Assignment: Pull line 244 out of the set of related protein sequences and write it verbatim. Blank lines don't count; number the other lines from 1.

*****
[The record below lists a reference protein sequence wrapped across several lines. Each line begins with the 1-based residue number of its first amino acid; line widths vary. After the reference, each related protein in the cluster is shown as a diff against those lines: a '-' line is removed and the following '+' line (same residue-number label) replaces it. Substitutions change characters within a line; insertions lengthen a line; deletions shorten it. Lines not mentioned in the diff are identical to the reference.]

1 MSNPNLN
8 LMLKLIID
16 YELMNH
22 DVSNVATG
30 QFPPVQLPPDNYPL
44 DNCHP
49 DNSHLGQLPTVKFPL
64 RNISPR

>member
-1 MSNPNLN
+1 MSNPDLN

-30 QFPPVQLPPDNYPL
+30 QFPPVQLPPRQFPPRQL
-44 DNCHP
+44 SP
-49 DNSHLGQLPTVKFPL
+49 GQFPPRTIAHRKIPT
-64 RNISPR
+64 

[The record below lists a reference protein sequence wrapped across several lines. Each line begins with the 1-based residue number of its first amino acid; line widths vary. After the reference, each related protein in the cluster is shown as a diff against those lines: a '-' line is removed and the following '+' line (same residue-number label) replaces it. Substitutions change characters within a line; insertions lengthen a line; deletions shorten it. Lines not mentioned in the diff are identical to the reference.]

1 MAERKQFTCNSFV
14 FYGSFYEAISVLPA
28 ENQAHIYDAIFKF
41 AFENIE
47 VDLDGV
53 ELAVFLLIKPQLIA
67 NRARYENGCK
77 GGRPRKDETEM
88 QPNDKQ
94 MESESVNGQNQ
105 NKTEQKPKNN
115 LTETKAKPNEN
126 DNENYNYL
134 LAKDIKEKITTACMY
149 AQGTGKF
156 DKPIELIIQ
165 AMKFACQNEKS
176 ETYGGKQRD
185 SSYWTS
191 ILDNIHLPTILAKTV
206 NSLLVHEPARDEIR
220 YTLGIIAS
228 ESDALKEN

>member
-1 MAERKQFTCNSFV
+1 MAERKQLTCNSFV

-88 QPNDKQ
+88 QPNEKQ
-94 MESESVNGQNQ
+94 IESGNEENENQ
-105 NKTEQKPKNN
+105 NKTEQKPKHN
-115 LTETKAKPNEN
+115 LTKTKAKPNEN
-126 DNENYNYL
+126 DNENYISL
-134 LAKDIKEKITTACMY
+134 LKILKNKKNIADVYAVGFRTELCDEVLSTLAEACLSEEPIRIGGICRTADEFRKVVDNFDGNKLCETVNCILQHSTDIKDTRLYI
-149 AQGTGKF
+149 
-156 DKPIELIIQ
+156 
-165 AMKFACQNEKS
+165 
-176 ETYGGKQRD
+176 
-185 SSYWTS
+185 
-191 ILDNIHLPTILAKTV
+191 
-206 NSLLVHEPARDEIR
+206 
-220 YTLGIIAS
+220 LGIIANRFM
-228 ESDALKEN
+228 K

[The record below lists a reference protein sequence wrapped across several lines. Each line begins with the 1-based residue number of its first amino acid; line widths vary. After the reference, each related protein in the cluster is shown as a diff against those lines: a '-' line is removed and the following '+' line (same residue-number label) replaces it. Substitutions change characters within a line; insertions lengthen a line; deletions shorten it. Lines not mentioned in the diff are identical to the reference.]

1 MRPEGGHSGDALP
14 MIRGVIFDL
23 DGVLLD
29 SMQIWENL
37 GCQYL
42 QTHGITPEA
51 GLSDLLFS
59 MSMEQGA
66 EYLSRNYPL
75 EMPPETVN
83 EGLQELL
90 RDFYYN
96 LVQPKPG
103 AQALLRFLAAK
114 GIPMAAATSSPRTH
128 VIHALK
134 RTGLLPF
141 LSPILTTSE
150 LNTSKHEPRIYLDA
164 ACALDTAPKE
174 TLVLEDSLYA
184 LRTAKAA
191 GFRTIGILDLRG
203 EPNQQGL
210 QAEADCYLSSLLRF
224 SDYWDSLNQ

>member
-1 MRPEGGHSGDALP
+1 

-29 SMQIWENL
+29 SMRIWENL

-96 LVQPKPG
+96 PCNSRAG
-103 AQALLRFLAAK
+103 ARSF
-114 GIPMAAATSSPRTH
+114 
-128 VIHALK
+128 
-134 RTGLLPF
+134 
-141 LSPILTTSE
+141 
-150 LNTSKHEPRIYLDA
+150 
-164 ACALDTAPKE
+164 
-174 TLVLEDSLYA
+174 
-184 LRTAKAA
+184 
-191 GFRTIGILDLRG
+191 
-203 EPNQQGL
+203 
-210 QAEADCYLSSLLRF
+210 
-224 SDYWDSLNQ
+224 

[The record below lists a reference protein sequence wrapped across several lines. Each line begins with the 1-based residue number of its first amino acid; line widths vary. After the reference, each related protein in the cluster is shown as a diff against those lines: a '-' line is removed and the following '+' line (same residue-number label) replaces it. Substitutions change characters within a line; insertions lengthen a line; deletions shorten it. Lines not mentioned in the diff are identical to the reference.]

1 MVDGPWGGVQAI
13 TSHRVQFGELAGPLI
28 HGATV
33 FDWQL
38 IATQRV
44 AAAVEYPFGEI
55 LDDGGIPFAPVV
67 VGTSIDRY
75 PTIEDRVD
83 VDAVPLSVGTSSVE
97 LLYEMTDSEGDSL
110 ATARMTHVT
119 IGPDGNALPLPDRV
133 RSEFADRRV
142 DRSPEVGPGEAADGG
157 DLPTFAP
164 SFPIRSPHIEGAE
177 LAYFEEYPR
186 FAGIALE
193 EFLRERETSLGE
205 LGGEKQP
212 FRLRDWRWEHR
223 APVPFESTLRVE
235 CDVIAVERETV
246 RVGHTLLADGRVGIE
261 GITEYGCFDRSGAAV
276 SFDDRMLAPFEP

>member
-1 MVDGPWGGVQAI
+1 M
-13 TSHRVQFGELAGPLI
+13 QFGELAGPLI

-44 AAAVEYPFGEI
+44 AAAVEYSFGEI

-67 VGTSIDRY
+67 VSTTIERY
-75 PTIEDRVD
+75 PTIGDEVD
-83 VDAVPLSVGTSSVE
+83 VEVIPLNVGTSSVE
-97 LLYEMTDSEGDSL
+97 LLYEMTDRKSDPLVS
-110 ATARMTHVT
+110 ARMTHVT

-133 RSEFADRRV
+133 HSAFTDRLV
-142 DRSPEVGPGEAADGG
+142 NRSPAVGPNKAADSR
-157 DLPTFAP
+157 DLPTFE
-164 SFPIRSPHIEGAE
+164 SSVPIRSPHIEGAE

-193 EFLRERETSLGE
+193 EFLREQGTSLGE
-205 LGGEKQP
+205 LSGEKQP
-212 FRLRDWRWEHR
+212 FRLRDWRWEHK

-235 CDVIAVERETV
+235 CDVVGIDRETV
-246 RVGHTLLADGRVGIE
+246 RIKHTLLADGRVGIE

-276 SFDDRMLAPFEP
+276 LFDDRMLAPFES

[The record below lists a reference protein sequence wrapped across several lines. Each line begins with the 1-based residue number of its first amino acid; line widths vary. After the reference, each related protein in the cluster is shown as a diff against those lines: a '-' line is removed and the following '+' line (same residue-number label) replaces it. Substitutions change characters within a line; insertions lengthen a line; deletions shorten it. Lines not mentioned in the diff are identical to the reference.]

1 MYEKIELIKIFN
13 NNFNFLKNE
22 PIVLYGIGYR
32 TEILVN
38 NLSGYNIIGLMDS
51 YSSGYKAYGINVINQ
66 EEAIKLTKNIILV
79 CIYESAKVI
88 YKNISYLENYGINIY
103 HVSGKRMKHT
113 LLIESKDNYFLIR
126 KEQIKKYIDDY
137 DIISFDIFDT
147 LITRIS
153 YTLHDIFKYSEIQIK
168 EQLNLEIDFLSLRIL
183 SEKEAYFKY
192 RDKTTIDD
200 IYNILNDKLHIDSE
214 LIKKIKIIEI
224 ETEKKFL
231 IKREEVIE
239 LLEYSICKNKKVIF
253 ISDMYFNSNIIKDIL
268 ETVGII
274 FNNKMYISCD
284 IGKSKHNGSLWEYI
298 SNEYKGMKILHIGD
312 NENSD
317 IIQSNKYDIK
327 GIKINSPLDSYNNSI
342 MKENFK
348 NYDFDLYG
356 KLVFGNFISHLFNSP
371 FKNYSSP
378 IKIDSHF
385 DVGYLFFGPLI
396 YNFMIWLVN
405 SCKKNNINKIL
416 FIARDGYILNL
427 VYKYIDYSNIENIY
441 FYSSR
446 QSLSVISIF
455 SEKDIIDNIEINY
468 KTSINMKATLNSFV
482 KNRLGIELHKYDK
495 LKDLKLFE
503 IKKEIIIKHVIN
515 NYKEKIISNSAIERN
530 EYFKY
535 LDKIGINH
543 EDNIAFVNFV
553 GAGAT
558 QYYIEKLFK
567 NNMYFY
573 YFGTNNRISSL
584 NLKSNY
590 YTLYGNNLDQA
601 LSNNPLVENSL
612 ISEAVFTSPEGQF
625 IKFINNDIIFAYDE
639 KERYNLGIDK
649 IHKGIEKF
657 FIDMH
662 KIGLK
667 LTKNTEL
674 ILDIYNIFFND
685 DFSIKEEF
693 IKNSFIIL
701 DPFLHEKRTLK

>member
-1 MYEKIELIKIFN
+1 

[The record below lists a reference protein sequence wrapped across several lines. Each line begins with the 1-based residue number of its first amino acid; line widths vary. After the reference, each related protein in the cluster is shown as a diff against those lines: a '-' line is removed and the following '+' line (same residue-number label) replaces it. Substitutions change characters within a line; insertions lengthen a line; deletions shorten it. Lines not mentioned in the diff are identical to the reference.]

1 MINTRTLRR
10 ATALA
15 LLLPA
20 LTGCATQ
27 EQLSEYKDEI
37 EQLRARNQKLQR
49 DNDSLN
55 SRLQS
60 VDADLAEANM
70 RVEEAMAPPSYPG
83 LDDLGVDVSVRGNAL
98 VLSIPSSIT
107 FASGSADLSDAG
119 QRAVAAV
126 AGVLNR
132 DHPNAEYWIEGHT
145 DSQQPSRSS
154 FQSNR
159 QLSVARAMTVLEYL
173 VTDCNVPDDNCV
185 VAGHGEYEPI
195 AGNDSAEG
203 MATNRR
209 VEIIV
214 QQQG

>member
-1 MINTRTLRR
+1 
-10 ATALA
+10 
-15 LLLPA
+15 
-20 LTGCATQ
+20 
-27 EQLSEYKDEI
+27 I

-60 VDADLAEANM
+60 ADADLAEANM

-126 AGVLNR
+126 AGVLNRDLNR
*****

427 VYKYIDYSNIENIY